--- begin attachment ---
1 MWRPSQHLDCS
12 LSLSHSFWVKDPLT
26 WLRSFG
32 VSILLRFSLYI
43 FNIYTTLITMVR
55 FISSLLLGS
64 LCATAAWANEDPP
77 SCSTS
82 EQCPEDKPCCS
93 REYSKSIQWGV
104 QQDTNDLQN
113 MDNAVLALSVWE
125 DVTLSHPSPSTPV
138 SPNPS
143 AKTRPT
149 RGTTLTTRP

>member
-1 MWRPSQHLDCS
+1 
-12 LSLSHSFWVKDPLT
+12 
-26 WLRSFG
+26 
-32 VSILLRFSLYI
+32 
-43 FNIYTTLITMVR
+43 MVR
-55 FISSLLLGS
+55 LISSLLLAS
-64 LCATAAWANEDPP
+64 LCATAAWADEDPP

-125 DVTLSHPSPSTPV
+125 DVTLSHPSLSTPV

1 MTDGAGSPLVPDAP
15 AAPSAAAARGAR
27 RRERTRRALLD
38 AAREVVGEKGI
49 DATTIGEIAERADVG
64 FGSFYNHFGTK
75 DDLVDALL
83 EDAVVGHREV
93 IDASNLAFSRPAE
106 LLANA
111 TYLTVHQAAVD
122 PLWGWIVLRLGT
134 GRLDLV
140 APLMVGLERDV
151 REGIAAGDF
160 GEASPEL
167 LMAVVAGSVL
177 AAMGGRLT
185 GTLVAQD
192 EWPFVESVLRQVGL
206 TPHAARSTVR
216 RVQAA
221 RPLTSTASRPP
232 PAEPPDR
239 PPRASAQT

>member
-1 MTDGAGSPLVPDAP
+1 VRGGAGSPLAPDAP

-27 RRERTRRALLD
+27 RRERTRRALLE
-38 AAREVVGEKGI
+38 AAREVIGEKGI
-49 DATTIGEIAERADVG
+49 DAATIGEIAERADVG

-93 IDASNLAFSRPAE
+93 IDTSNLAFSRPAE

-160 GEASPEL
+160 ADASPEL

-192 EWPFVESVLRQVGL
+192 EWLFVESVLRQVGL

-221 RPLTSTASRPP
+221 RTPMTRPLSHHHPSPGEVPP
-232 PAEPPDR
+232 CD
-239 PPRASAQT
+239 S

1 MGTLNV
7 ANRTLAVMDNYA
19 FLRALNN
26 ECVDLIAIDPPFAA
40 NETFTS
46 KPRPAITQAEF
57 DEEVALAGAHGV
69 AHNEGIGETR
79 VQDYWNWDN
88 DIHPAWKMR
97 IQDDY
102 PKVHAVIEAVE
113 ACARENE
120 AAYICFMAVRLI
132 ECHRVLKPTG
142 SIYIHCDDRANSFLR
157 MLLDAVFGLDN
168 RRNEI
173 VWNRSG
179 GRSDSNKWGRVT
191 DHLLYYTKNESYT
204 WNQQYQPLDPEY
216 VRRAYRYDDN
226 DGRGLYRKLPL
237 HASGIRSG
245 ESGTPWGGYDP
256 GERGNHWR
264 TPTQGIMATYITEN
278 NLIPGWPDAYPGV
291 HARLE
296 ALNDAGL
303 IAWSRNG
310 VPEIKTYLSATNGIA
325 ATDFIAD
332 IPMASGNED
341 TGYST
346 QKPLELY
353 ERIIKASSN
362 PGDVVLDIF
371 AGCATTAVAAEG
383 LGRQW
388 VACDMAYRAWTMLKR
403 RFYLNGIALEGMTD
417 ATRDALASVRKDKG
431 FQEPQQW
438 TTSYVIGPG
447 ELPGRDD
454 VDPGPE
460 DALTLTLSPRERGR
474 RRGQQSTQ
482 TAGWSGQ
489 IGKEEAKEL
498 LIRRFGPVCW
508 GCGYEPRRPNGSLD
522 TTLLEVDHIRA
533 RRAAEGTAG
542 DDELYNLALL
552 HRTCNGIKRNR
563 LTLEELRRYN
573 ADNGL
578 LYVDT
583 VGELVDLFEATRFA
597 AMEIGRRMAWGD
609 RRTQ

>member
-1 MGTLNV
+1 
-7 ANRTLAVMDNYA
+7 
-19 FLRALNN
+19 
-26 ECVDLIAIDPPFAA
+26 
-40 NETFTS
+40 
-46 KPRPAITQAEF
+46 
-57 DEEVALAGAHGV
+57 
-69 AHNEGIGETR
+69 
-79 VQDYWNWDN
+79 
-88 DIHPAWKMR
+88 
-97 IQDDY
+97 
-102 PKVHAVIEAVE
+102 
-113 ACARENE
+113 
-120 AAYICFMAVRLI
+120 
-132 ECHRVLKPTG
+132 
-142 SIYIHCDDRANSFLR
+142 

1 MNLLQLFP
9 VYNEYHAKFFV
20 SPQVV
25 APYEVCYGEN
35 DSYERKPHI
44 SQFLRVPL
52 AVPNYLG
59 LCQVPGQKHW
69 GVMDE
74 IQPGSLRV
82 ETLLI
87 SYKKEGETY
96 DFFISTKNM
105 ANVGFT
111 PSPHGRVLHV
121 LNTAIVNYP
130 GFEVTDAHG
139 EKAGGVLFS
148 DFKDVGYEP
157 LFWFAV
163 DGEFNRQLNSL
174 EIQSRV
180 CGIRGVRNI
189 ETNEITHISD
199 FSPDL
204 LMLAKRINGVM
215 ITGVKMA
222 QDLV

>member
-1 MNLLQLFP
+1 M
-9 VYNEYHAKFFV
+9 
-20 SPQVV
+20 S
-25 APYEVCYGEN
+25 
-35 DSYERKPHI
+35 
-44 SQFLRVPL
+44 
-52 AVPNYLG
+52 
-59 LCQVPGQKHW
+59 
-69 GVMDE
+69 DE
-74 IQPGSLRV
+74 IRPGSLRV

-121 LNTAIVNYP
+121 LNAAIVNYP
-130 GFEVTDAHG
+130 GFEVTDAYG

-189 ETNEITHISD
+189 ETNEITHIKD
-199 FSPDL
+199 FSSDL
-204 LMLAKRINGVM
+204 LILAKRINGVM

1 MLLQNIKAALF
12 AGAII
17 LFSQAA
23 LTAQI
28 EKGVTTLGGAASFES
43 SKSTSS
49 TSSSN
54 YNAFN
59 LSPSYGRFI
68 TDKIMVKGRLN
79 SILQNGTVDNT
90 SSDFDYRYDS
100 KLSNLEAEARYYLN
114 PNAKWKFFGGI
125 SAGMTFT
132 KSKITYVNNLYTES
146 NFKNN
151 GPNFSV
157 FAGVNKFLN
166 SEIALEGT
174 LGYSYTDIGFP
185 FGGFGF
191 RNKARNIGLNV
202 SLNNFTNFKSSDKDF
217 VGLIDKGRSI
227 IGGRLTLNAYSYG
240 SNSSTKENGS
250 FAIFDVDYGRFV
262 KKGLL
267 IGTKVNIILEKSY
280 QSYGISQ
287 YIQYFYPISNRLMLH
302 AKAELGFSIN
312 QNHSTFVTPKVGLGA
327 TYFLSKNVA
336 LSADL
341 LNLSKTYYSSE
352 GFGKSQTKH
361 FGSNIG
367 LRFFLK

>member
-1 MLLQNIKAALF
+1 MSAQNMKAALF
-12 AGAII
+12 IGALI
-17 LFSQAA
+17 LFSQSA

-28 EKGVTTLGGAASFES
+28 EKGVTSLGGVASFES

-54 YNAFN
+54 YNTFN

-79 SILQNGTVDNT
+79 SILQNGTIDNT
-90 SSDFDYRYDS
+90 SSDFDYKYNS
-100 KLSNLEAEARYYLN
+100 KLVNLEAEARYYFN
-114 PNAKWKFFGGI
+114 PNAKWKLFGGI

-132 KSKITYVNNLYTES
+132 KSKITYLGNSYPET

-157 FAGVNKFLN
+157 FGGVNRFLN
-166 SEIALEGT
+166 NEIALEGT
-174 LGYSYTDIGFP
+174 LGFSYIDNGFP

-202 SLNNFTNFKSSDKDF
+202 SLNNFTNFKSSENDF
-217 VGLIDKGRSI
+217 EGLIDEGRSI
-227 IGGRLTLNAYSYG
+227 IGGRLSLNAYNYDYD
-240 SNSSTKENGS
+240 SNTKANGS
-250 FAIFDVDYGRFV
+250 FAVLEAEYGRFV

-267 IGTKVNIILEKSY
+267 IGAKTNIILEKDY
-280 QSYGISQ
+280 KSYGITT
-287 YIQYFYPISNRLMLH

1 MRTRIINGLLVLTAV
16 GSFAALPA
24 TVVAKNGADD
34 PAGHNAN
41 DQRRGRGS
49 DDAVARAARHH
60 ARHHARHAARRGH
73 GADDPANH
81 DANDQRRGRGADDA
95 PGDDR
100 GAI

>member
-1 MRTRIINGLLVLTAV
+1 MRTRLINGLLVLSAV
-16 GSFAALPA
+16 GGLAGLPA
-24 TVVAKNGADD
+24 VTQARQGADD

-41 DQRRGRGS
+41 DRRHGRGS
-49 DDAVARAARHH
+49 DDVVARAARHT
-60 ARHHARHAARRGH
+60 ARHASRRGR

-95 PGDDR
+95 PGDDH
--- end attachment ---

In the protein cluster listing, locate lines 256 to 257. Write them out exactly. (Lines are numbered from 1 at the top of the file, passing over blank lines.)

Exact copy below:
174 LGYSYTDIGFP
185 FGGFGF